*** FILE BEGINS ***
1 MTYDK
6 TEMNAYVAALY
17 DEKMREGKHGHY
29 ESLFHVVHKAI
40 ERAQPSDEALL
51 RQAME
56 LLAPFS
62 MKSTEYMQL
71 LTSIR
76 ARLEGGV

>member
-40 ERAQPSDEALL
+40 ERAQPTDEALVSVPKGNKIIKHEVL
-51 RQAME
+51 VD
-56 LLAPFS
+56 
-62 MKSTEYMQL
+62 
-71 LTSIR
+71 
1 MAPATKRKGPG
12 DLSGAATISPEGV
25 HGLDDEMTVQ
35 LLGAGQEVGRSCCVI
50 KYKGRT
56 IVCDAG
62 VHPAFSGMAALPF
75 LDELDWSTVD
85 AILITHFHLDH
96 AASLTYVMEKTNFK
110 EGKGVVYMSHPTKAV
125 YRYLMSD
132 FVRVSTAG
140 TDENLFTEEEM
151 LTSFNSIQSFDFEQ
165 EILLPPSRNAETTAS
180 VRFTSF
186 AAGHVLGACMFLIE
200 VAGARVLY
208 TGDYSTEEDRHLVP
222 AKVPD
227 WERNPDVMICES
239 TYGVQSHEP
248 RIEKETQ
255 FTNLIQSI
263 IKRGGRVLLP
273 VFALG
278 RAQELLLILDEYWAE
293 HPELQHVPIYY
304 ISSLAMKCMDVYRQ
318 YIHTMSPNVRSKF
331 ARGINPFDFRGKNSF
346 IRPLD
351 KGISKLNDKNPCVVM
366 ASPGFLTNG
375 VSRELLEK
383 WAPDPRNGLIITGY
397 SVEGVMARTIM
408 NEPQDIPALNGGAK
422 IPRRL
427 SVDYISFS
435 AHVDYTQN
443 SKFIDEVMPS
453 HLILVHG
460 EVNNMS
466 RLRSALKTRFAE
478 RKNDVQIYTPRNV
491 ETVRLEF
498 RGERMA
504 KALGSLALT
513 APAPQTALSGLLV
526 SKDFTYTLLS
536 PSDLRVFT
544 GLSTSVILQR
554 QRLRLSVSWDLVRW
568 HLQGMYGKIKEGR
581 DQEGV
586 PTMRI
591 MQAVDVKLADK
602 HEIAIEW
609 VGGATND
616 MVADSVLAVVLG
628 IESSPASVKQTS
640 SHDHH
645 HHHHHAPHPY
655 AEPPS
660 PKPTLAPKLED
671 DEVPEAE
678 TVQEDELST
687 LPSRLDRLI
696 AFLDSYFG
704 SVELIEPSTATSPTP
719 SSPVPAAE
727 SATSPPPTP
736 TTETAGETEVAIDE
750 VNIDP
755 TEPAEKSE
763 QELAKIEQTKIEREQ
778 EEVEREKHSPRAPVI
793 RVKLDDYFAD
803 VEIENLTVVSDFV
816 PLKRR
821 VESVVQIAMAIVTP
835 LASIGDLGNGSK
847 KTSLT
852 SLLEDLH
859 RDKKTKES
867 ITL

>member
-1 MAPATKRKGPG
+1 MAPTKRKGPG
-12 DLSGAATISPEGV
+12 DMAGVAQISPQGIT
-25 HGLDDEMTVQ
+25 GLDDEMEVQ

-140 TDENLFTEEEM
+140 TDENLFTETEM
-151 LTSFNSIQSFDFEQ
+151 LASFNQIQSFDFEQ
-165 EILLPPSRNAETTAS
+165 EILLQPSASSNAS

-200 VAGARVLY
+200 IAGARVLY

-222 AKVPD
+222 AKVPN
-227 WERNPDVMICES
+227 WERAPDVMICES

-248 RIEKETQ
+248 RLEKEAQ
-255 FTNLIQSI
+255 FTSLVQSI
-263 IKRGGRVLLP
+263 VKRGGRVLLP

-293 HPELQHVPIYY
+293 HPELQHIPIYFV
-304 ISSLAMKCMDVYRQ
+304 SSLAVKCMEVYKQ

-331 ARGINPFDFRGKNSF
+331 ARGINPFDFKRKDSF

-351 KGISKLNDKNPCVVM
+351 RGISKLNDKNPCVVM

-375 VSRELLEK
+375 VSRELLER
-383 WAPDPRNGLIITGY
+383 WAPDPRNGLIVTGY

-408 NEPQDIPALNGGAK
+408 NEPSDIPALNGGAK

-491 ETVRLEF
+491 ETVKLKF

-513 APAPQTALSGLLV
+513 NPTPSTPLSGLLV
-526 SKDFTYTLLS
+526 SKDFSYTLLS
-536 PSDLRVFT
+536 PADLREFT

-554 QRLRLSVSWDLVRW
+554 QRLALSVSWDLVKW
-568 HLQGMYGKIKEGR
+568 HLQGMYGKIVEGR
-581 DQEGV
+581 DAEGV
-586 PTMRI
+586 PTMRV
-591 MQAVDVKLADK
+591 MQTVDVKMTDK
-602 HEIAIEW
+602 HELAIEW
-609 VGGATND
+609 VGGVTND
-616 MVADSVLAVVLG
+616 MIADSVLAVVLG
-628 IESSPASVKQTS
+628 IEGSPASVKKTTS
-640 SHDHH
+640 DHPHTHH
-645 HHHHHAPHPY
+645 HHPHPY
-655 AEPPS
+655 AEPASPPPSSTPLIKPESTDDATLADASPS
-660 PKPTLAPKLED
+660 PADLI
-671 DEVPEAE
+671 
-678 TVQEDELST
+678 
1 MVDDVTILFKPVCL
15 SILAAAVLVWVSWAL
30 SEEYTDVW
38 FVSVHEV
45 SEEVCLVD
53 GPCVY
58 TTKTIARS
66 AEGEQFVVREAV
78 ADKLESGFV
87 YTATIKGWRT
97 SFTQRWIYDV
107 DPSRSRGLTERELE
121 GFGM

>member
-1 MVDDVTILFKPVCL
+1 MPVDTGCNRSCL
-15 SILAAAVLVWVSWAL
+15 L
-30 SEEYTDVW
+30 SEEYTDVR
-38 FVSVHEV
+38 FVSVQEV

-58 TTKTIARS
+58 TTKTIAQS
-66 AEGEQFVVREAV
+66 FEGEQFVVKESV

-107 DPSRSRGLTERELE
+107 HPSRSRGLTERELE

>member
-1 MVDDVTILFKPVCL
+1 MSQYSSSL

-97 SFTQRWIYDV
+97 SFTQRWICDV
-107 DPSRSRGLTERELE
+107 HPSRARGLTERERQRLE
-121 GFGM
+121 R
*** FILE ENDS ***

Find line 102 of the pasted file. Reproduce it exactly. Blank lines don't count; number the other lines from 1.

803 VEIENLTVVSDFV